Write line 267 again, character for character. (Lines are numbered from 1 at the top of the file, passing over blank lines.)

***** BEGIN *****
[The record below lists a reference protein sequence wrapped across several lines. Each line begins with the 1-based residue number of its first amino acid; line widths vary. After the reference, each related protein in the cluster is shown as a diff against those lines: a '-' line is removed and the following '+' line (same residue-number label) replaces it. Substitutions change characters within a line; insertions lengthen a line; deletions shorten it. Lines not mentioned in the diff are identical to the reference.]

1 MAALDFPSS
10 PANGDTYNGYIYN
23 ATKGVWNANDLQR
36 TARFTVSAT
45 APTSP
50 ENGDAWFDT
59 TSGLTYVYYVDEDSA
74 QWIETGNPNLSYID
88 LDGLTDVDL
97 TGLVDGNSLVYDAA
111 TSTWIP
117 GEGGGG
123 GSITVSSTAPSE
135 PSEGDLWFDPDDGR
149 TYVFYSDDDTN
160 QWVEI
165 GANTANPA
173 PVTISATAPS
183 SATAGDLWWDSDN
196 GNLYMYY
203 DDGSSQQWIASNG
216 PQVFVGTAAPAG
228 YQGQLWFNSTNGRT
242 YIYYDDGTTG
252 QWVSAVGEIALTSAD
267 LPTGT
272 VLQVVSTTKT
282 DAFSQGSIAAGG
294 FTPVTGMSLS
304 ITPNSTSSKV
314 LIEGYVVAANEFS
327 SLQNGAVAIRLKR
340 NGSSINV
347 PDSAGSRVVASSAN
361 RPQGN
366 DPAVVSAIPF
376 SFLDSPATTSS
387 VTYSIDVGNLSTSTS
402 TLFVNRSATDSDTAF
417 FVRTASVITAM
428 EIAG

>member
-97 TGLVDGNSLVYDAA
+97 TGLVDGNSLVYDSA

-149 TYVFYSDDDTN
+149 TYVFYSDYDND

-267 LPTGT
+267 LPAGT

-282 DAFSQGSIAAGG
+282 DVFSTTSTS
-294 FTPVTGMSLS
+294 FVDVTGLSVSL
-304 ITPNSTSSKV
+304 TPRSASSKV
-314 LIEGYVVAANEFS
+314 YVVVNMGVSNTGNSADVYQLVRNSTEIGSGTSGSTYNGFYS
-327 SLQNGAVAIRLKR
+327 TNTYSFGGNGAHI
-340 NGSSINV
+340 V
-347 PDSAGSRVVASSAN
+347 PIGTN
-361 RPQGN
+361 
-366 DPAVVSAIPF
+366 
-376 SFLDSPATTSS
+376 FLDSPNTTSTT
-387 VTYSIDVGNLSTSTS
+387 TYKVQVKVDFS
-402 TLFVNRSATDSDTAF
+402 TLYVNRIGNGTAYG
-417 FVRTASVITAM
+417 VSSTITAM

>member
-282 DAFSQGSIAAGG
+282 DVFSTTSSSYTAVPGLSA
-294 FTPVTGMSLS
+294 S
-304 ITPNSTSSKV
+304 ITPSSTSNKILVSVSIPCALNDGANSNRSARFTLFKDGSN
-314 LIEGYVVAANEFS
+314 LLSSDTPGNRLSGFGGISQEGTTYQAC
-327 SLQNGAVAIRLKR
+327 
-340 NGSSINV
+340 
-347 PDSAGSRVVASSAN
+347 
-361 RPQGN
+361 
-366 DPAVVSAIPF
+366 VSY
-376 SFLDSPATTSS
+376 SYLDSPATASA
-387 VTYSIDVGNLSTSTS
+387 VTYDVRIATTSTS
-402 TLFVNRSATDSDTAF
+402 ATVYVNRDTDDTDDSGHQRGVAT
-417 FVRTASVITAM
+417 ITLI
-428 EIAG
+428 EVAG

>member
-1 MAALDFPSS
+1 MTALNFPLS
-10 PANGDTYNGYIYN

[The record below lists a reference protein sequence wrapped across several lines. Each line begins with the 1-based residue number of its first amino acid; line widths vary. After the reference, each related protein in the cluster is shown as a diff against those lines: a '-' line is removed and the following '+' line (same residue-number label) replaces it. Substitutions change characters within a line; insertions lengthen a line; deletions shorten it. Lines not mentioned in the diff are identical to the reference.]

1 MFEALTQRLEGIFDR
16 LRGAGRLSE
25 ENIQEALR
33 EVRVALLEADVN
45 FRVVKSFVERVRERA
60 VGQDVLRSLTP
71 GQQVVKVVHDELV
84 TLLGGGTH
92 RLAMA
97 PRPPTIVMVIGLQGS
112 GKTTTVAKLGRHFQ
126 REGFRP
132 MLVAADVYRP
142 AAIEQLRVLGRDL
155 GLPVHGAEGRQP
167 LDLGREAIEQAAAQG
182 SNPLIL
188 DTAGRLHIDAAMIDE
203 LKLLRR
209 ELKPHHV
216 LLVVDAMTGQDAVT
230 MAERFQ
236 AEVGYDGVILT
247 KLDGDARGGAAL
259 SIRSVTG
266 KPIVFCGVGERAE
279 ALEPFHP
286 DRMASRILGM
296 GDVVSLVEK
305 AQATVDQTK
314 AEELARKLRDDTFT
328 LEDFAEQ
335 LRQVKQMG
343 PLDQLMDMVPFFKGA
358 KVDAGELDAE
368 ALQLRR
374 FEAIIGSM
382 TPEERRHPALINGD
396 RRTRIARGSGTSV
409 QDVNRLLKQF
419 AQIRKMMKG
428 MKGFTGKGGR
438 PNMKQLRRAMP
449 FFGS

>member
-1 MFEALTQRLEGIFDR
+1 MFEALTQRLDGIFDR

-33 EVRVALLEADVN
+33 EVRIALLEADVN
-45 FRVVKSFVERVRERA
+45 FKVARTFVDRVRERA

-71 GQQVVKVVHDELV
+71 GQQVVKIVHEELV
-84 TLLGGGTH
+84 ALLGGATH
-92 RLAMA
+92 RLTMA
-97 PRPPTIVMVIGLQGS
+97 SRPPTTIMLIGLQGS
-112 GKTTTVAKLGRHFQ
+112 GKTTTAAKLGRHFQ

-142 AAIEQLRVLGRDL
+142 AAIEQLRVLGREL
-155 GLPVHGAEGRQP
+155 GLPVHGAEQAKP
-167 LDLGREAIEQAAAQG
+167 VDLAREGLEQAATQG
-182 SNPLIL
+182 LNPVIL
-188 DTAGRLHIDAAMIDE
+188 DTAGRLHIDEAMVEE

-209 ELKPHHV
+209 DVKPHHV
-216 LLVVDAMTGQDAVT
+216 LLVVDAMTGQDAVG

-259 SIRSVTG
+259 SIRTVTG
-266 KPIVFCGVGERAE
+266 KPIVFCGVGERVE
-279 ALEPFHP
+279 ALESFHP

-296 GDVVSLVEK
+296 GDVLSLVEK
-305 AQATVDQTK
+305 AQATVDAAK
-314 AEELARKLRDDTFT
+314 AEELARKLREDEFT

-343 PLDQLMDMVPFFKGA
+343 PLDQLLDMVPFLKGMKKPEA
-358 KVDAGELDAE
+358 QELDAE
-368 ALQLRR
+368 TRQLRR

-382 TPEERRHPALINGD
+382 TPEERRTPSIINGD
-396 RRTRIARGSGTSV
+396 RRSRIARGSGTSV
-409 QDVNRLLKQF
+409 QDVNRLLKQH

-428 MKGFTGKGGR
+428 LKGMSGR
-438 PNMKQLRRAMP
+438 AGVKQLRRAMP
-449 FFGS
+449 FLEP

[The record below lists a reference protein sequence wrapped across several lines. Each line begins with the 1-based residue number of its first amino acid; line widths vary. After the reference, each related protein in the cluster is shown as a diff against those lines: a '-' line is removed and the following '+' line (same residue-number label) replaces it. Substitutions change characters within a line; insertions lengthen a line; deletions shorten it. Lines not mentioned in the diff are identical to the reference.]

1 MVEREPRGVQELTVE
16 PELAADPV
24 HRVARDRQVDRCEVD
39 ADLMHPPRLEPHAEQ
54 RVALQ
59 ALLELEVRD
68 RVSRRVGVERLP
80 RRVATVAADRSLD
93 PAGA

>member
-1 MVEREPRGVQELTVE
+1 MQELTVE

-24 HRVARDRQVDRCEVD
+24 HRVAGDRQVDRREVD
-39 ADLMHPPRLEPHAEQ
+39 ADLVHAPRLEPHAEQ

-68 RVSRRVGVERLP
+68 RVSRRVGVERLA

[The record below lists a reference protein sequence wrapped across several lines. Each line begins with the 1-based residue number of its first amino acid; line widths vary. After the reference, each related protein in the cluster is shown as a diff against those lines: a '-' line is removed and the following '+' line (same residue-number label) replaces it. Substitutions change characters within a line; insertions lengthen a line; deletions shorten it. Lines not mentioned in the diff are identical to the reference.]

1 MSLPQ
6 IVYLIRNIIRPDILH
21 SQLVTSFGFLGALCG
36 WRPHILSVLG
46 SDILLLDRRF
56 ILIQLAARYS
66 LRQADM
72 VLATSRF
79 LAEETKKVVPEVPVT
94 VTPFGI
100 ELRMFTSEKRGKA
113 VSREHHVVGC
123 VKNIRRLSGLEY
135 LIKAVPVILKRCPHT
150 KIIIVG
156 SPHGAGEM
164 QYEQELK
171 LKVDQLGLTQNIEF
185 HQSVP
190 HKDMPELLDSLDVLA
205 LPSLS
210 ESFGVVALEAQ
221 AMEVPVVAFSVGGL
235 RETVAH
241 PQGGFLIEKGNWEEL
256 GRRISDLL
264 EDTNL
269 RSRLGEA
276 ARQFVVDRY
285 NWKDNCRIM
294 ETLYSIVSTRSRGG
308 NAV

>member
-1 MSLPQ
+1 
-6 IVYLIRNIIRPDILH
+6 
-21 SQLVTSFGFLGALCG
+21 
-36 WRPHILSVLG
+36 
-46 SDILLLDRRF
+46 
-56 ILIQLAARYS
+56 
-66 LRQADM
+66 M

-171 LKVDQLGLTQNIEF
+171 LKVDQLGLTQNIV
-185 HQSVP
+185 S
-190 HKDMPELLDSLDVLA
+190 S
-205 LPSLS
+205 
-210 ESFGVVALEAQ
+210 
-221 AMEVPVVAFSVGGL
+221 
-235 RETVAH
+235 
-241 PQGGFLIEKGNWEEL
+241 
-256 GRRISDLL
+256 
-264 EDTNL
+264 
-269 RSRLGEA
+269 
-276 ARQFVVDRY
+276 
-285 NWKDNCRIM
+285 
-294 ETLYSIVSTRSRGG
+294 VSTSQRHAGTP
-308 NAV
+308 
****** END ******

>member